• Abdominal adhesions or scars, especially with past abdominal surgery
  • Abscess
  • Cancer of the colon, liver, pancreas, reproductive organs, bladder, kidneys, or other organs
  • Crohn’s disease (inflammatory bowel disease that can affect any part of the intestine)
  • Cysts anywhere in the abdomen
  • Enlarged lymph nodes due to inflammation or cancer
  • Hernia
  • Inflammation or blockage of the gallbladder
  • Intestinal obstruction

Rare causes of an abdominal mass

A wide variety of rare causes of abdominal mass exist, including many different types of cancer and rare genetic disorders resulting in cysts or other abdominal masses.

Serious or life-threatening causes of an abdominal mass

In some cases, an abdominal mass may be a symptom of a serious or life-threatening condition that should be evaluated immediately in an emergency setting. One important example is an abdominal aortic aneurysm—often characterized as a pulsating mass in rhythm with the heartbeat.

Questions for diagnosing the cause of an abdominal mass

To diagnose your condition, your doctor or licensed health care practitioner will ask you several questions related to your abdominal mass including:

  • How long have you had the mass?
  • Is the mass painful or tender?
  • Are you taking any medications?
  • Has anyone in your family ever had an abdominal mass such as this?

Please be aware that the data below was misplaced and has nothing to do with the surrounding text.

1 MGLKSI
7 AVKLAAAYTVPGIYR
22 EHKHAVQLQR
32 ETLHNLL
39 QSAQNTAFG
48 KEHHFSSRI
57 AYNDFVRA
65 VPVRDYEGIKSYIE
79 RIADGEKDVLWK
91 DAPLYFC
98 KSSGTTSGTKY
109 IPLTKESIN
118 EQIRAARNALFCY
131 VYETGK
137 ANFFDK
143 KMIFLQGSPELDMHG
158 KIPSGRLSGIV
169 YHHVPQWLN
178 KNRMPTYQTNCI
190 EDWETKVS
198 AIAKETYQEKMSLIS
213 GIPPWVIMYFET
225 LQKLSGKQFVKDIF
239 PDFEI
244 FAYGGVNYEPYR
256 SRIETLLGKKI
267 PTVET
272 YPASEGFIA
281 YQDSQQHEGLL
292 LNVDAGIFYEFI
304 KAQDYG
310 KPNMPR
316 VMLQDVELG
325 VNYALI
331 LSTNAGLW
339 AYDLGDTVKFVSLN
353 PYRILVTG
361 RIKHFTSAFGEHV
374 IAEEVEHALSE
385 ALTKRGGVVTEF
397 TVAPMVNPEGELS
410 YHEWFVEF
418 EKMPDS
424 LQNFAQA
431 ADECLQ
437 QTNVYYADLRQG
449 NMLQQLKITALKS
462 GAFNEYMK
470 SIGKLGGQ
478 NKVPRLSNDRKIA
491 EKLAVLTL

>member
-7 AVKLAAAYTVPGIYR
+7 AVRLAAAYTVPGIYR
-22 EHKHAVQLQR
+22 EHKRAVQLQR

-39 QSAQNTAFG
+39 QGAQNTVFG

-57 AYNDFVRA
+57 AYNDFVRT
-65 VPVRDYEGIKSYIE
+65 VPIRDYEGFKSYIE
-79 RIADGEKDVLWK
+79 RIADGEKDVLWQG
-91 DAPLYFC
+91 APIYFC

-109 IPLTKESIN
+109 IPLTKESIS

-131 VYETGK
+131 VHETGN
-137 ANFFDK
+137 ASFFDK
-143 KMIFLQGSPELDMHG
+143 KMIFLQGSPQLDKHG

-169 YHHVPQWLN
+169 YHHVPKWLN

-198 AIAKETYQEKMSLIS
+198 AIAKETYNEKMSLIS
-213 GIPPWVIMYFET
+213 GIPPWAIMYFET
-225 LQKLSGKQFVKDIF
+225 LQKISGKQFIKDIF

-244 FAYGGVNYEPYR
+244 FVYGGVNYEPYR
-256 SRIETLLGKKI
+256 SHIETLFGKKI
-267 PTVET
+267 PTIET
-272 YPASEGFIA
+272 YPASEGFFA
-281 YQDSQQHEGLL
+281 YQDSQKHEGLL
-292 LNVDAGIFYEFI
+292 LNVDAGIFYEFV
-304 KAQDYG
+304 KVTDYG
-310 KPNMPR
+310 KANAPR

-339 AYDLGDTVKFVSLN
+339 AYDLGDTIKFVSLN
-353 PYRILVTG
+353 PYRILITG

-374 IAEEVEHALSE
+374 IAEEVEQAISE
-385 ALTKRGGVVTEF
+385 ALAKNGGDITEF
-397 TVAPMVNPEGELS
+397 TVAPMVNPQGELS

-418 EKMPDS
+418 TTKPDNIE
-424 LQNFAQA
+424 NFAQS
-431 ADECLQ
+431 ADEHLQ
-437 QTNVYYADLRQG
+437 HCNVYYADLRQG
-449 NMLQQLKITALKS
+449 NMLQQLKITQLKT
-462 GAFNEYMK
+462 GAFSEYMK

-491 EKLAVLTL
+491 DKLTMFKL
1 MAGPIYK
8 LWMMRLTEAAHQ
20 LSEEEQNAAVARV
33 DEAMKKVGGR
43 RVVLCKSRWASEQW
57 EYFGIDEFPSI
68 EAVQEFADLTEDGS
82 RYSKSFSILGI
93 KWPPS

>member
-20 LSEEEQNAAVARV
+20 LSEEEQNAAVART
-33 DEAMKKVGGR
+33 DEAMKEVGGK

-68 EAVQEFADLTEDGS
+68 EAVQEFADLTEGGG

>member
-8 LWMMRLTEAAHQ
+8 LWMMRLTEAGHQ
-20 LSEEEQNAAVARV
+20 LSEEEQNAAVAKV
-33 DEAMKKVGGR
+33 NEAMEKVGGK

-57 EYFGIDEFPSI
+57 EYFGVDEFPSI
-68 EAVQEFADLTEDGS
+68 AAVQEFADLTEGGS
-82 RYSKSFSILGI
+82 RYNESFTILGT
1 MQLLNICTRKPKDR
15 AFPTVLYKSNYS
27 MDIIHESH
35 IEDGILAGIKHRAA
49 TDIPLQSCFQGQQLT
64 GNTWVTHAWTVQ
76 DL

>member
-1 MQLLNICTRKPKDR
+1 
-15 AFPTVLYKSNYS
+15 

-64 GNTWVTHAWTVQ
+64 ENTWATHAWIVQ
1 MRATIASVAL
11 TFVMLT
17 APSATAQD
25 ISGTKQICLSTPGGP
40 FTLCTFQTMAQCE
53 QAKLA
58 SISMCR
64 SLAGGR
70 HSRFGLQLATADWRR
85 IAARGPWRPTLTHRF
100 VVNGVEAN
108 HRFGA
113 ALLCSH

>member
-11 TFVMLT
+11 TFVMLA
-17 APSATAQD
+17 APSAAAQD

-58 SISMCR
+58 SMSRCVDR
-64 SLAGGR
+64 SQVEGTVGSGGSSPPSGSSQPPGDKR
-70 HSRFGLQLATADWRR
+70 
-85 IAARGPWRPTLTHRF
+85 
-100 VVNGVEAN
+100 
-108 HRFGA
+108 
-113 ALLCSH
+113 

• Have you had abdominal surgery before?
  • Have you had any other symptoms along with the abdominal mass?
  • Have you recently been traveling outside the U.S.?
  • Have you recently lifted heavy objects?

What are the potential complications of an abdominal mass?

An abdominal mass can be a mild condition that is highly treatable or a serious and life-threatening emergency. Because the causes of abdominal mass vary so widely, complications and prognoses also vary widely.

Because an abdominal mass can be due to serious diseases, failure to seek treatment can result in serious complications or permanent damage. Once the underlying cause is diagnosed, it is important for you to follow the treatment plan that you and your health care professional design specifically for you to reduce the risk of potential complications including:

  • Ascites (fluid accumulating within the abdominal cavity)
  • Gastrointestinal perforation and sepsis
  • Incontinence
  • Infertility due to permanent damage to the reproductive tract
  • Permanent kidney damage
  • Permanent liver damage
  • Permanent pancreas damage
  • Ruptured aortic aneurysm
  • Secondary obstruction of the small and large intestine
  • Spread of cancer
  • Spread of infection
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Medical Reviewer: William C. Lloyd III, MD, FACS
Last Review Date: 2021 Jan 7
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THIS TOOL DOES NOT PROVIDE MEDICAL ADVICE. It is intended for informational purposes only. It is not a substitute for professional medical advice, diagnosis or treatment. Never ignore professional medical advice in seeking treatment because of something you have read on the site. If you think you may have a medical emergency, immediately call your doctor or dial 911.
  1. Abdominal mass. Medline Plus, a service of the National Library of Medicine National Institutes of Health. http://www.nlm.nih.gov/medlineplus/ency/article/003274.htm
  2. Abdominal adhesions. National Digestive Diseases Information Clearinghouse (NDDIC). http://digestive.niddk.nih.gov/ddiseases/pubs/intestinaladhesions/